The Day of a Pneumonectomy

On the day of a pneumonectomy, you are taken to either the pre-operating or operating room and prepared for surgery. Tubes are placed in different parts of your body, and an EKG and one or more intravenous fluid lines will also be placed. If you feel nervous or anxious on the day of a pneumonectomy, you can ask for medication to help you relax.

What Will Happen on the Day of a Pneumonectomy?

On the day of a pneumonectomy, at your scheduled time, you may be taken to a pre-operative room or directly to the operating room. Your privacy will be maintained at all times, and the staff will make every effort to keep you warm and comfortable. If you feel anxious or scared, as many patients do, you can ask for medication to help you relax.
 
To prepare you for surgery, patches will be put on the skin of your chest, arms, or legs for an electrocardiogram (EKG). An EKG shows the electrical activity of your heart.
 
Your healthcare providers will place a number of tubes and lines in different parts of your body for use during and after your surgery. Exactly where and when these tubes and lines are placed will vary, but you should expect many of them to be put in before the pneumonectomy begins.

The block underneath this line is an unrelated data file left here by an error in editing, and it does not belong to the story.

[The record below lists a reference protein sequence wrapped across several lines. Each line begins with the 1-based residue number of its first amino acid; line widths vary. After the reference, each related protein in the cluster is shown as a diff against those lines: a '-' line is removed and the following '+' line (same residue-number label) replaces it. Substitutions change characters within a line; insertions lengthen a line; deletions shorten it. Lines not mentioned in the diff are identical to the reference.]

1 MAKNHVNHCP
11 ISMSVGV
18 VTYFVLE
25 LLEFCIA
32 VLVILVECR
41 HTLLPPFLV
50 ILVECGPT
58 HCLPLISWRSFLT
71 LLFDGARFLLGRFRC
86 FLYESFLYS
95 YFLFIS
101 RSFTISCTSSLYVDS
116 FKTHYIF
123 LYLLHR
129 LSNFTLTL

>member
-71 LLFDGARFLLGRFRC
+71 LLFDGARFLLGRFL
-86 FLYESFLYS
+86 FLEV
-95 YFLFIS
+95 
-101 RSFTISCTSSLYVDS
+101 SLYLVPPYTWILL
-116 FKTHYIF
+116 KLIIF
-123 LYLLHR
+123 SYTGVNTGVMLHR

You will also be given an intravenous fluid line, or IV, through which you will be given medications and fluids during the surgery. You will also receive antibiotics to minimize the chance for infections. A second IV, called an arterial line, may be put in one of your arteries. This usually goes in your right wrist, and it helps check your heart rate and blood pressure. A third IV may be put in a vein in your neck or upper chest.
 
Do You Recognize These 13 Celebrity E-Cigarette Smokers?

Pneumonectomy Information

Referring Pages:
Terms of Use
Advertise with Us
Contact Us
About eMedTV
Privacy Policy
Copyright © 2006-2017 Clinaero, Inc.
eMedTV serves only as an informational resource. This site does not dispense medical advice or advice of any kind. Site users seeking medical advice about their specific situation should consult with their own physician. Click Terms of Use for more information.